The Pantanal is the largest flood plain in the neotropics and one of the extensive areas dominated by savanna like habitats in South America (Pott and Pott, 1994). There, large and nomadic water birds figure as conspicuous components of bird communities (Sick, 1997). However, several other species, especially passerines, are resident in the savannas (pers. obs.). In the southern Pantanal, the 'tecoma savanna', dominated by Tabebuia aurea (Manso) H., covers extensive areas and exhibits as major traits medium-sized trees within a matrix of grasses on seasonally flooded flat terrain (Pott and Pott, 1994). In this savanna, bird mixed flocks are common, conspicuous and easily observed, mainly during the prolonged dry season. Bird species forage either in the grasses or tecoma trees, and exhibit varied group size and frequency of contact calls (pers. obs.).

The heterogeneity of traits exhibited by birds within mixed flocks in the tecoma savanna is an interesting topic for an analysis on the existence of nuclear and satellite species. Taking in to account that different traits may explain the role of nuclear species (Goodale and Kotagama, 2005), and that in savannas, the nuclear species are the ones with greater sensitivity to the presence of predators (Alves and Cavalcanti, 1996; Ragusa-Netto, 2000, 2002), it is important to examine which traits potentially may be related to the existence of nuclear species in this savanna of the Pantanal. Therefore, in this study, we analyzed the structure and composition of bird mixed flocks in a tecoma savanna in the southern Pantanal. Particularly, we assessed the abundance and behavioral features (sociality, communication, foraging tactics, and predator avoidance) of species in order to relate these to the existence of nuclear and satellite species.


2. Material and Methods

2.1. Study area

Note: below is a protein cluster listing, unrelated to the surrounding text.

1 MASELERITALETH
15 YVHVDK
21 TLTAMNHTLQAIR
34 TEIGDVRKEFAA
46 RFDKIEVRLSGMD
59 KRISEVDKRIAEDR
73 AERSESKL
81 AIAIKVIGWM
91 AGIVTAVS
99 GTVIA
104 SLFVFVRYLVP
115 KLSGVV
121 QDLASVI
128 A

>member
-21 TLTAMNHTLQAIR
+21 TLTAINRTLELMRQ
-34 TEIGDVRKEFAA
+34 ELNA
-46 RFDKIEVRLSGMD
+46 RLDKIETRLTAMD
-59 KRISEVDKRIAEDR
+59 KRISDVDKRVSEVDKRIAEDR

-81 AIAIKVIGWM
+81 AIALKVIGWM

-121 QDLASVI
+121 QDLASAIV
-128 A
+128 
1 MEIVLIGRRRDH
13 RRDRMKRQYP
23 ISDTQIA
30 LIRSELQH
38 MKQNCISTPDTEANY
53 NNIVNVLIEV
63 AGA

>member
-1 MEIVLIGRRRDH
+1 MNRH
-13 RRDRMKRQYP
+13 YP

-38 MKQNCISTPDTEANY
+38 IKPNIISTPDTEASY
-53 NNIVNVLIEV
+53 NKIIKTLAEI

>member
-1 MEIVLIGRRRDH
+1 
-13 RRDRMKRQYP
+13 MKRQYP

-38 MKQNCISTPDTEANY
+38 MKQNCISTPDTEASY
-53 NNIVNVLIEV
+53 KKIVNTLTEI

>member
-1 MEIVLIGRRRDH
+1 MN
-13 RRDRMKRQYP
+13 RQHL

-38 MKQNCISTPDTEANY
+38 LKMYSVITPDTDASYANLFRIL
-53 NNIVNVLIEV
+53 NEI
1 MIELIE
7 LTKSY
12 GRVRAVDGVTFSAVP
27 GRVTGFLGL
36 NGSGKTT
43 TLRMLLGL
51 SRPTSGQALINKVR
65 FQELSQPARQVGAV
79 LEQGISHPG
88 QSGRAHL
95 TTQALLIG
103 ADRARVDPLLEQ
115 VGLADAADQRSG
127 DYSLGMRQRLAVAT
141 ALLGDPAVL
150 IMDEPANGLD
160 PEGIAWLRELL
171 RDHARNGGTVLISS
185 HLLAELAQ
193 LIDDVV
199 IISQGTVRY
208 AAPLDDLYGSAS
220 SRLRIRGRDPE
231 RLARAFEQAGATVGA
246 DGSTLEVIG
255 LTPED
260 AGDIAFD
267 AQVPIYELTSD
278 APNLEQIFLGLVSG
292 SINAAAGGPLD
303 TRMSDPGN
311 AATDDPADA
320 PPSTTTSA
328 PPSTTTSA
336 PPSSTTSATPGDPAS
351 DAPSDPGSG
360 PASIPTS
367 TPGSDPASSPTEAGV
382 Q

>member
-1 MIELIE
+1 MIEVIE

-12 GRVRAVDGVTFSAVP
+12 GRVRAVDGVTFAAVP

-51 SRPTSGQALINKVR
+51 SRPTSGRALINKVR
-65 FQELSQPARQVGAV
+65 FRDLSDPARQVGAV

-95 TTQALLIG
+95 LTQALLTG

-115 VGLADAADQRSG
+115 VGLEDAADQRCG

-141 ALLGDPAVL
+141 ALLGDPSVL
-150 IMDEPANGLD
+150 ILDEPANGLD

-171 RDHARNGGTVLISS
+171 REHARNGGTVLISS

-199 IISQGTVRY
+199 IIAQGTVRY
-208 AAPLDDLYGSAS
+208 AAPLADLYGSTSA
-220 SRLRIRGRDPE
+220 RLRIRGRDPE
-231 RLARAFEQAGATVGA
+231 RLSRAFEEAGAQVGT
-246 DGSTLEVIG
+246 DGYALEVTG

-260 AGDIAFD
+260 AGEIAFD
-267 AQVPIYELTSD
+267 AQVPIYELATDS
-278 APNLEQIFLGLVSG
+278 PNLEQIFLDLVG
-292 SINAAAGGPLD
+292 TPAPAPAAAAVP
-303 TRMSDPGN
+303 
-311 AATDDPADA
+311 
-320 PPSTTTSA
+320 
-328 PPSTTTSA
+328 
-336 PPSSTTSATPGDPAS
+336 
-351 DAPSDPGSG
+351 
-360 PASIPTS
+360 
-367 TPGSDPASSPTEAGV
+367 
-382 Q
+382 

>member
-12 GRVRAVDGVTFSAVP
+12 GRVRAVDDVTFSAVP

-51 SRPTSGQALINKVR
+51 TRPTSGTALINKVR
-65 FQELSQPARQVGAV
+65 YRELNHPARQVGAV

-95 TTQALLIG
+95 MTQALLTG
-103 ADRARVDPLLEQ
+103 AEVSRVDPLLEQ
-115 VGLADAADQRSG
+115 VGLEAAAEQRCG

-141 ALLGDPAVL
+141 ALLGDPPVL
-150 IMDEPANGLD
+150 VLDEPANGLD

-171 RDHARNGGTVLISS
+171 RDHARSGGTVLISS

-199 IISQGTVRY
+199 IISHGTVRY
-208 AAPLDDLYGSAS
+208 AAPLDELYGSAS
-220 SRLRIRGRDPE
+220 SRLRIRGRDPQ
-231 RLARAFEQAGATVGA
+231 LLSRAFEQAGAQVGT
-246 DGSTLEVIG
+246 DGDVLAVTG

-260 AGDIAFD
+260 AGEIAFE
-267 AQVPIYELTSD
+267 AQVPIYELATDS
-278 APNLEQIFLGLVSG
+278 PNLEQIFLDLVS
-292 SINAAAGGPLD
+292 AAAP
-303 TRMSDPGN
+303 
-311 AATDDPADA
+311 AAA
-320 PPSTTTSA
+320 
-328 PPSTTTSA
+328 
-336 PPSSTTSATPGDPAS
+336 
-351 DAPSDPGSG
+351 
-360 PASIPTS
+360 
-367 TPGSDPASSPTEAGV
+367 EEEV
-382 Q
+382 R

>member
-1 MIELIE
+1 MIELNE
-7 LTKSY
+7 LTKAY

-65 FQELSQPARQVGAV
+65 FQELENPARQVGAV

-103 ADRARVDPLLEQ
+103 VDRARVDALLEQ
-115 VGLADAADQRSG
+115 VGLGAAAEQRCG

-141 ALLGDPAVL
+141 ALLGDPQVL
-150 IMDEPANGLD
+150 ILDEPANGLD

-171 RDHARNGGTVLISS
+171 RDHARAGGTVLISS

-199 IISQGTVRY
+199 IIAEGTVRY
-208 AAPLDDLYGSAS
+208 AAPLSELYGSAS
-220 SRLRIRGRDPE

This study was carried out in the Pantanal (Brazil), a flood plain of 140,000 km2. The vegetation is a mosaic of deciduous and gallery forests interspersed by savannas, open grassy areas and ponds, according to the topography, soil quality, and severity of annual floods (Pott and Pott, 1994). In the southern Pantanal, where the study site is located, the vegetation includes the dense Miranda river gallery forest, patches of deciduous forests interspersed with both palm (dominated by Copernicia alba Morong), and tecoma savanna (dominated by Tabebuia aurea), in which data collection was developed (19° 35' S and 57° 2' W, altitude ±100 m, 80-100 km east from Corumbá city, State of Mato Grosso do Sul). In the tecoma savanna, Tabebuia aurea trees are 4-8 m high, although some individuals may reach 12 m. These trees develop on small mounds (±0.5-1.0 m) where they remain free from floods. The mounds are interspersed with open grassy areas, in which common species are Panicum laxum Sw., Hymenachne amplexicaulis L. and Hemarthria altissima (Poir.) Stapf and C.E.Hubb. Individuals of Byrsonima orbignyana A. Juss. are often mixed with T. aurea, although in smaller number (Oliveira, 1993). Tabebuia aurea trees shed leaves just before flowering, generally from the middle to the late dry season. Annual rainfall is around 1,000 mm, mostly from November to March (70-80%, wet season). In this period average temperature is 27 °C, while in the dry season (April to October) average temperature is 20 °C, and in cold months (June-July) frosts may occur. In this area of the Pantanal, floods typically occur from January to March. During floods, standing water in the tecoma savanna is up to 1.0 m (Soriano, 1997).